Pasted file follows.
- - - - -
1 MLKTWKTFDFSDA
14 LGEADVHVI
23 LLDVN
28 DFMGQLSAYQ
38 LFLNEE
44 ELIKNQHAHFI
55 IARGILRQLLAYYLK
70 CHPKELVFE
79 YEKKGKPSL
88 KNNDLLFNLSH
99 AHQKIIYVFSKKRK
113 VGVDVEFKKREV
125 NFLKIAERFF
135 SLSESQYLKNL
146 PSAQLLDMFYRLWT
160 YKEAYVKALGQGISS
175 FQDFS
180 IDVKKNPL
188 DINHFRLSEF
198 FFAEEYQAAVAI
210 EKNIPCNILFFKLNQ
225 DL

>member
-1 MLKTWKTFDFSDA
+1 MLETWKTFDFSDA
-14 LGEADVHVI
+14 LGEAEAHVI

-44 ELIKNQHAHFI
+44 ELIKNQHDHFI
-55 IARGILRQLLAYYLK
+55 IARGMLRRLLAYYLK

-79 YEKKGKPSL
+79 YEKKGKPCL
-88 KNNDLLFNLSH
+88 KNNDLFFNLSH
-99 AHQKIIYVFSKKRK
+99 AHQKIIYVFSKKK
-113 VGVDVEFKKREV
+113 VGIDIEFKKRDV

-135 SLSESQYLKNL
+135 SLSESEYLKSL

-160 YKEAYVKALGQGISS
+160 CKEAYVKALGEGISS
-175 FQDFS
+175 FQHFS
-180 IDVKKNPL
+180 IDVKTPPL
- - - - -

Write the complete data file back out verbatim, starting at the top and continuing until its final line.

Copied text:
1 MLKTWKTFDFSDA
14 LGEADVHVI
23 LLDVN
28 DFMGQLSAYQ
38 LFLNEE
44 ELIKNQHAHFI
55 IARGILRQLLAYYLK
70 CHPKELVFE
79 YEKKGKPSL
88 KNNDLLFNLSH
99 AHQKIIYVFSKKRK
113 VGVDVEFKKREV
125 NFLKIAERFF
135 SLSESQYLKNL
146 PSAQLLDMFYRLWT
160 YKEAYVKALGQGISS
175 FQDFS
180 IDVKKNPL
188 DINHFRLSEF
198 FFAEEYQAAVAI
210 EKNIPCNILFFKLNQ
225 DL

>member
-1 MLKTWKTFDFSDA
+1 MLETWKTFDFSDA
-14 LGEADVHVI
+14 LGEAEAHVI

-44 ELIKNQHAHFI
+44 ELIKNQHDHFI
-55 IARGILRQLLAYYLK
+55 IARGMLRRLLAYYLK

-79 YEKKGKPSL
+79 YEKKGKPCL
-88 KNNDLLFNLSH
+88 KNNDLFFNLSH
-99 AHQKIIYVFSKKRK
+99 AHQKIIYVFSKKK
-113 VGVDVEFKKREV
+113 VGIDIEFKKRDV

-135 SLSESQYLKNL
+135 SLSESEYLKSL

-160 YKEAYVKALGQGISS
+160 CKEAYVKALGEGISS
-175 FQDFS
+175 FQHFS
-180 IDVKKNPL
+180 IDVKTPPL